About the Journal | Editorial Board | Instructions to Contributors | Submission & Review | Advertise with Us | Subscribe to E- Alerts
Sitemap | Feedback | Follow Us 
Advanced search
The Official Scientific Journal of Delhi Ophthalmological Society
Silicone Oil Induced Glaucoma
Madhu Bhoot, Ankita Agarwal, Suneeta Dubey, Julie Pegu, Monica Gandhi
Department Of Glaucoma Services, Dr. Shroff’s Charity Eye Hospital, New Delhi, India
Corresponding Author:
Madhu Bhoot 
MS
Consultant-Glaucoma Services,
Dr. Shroff’s Charity Eye Hospital, 
New Delhi, India 
Email id: drmadhubhoot@gmail.com
Published Online: 30-JUL-2018
DOI: http://dx.doi.org/10.7869/djo.369
Abstract
Silicone oil (SO) is a vitreous substitute which is widely used to provide long term intraocular tamponade in retinal surgery. Transient or permanent rise in intraocular pressure is a common complication of silicone oil injection following pars plana vitrectomy. The underlying mechanisms include pupillary block, infiltration of the trabecular meshwork by silicone bubbles, trabeculitis, synechial angle closure, rubeosis iridis and migration of emulsified and non emulsified silicone oil into the anterior chamber. Most of the cases can be managed medically, however, surgical intervention in the form of silicone oil removal, trabeculectomy with or without Mitomycin C, glaucoma drainage implants and cyclodestructive procedures may be required in cases unresponsive to conservative management.
Keywords : silicone oil, glaucoma
Introduction
Vitreo-retinal (VR) surgery is the third most common ocular surgery being performed after cataract and laser vision correction. Secondary glaucoma is a relatively common complication after VR surgery with silicone oil (SO) injection. Secondary glaucoma can occur at any time in the post-operative period and can manifest with a wide range of IOP and vision loss. Gray, Leaver et al have ranked glaucoma second to cataract as a late complication of SO injection.1 The reported incidence of elevated IOP or glaucoma following SO injection varies from 2.2% to 56.0%.2,3 In recent studies, this incidence rate has been found to be lower than previously reported, probably due to improvement in surgical techniques and refinement of surgical materials.
Silicone oil is a vitreous substitute and is used for long term intraocular tamponade in retinal surgery, usually for a period of 2-6 months depending on the type of silicone oil, retinal detachment and surgeon’s choice. In some cases the oil may be left for a long-term period. Silicone oil can tamponade retinal breaks and detachments based on its buoyant force and hydraulic space-occupying properties. It has the ability to maintain adhesion between retina and retinal pigment epithelium (RPE). Silicone oil is immiscible with water and this creates a surface tension at the interface of these two liquids. This surface tension is responsible for the tamponade effect of silicone oil. 
There are two main types of SO – ‘lighter than water’ and ‘heavier than water’ (Heavy oil). ‘Lighter than water’ floats in the eye and ‘Heavy oil’ (Densiron 68 and Oxane HD) provides long term tamponade for inferior retinal problems as this oil sinks in the vitreous cavity. Intravitreal silicone oil injection has been associated with a high incidence of complications such as cataract, keratopathy, anterior chamber oil emulsification and glaucoma.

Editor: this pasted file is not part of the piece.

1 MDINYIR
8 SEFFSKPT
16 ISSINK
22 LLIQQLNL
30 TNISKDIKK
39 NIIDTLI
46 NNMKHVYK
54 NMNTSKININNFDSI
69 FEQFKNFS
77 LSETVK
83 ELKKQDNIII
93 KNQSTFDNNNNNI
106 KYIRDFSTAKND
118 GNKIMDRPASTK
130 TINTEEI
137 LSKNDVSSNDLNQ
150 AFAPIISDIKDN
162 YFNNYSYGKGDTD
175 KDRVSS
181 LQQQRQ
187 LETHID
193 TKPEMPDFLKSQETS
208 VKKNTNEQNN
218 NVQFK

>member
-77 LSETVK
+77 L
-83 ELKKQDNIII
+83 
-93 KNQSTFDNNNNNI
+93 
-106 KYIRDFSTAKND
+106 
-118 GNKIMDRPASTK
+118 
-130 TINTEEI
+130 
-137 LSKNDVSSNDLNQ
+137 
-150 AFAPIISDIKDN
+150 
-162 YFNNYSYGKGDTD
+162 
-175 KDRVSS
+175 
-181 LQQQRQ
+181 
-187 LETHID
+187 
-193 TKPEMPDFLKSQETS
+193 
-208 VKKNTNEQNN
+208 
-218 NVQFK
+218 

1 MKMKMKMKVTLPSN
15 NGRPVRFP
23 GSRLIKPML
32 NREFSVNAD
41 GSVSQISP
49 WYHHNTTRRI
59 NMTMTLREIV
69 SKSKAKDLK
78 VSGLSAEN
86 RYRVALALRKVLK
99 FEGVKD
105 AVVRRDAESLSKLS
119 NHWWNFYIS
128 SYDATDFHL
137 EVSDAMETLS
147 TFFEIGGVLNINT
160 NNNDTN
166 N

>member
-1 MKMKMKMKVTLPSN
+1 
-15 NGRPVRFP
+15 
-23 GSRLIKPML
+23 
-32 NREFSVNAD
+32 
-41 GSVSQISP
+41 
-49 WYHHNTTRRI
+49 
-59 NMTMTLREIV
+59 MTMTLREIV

Risk factors and Mechanism of glaucoma
Risk factors associated with elevation of intraocular pressure following silicone oil injection include:
Aphakia
Pre-existing glaucoma
Neovascular glaucoma
Uveitis
Peripheral anterior synechiae

Mechanism of Glaucoma 
There are several mechanisms by which secondary glaucoma can develop, following the use of silicone oil in VR surgery. Rise of IOP in the early postoperative period may be due to pupillary block1,4-15 inflammation3,9 and pre-existing glaucoma. Migration of silicone oil into the anterior chamber with consequent mechanical impediment to filtration is another known cause of early rise of IOP. Late onset rise in IOP can be due to infiltration of the trabecular meshwork by silicone bubbles,16 chronic inflammation and trabeculitis9 synechial angle closure1,3 rubeosis iridis15,17 migration of emulsified and non emulsified silicone oil into the anterior chamber18-20 and or idiopathic open angle glaucoma.

Pupillary Block Glaucoma
Pupillary block glaucoma occurs in 0.9% of all silicone oil filled eyes (Han DP et al, 1989). This condition is more likely to occur in aphakes but it can also occur in 6% of pseudophakic and phakic eyes where the anterior hyaloid face and zonules are disrupted (Riedel et al, 1990, Jackson T et al, 2001). (Figure 1) This complication can be prevented by performing prophylactic inferior peripheral iridectomies at the time of pars plana vitrectomy in aphakic eyes and pseudophakic eyes with capsular defects or disrupted lens zonules.7,21-23 However, peripheral iridectomies may close in up to 11-32% of cases and need to be reopened or a new iridotomy created to prevent the development of pupillary block glaucoma.5,18



Oil in the anterior chamber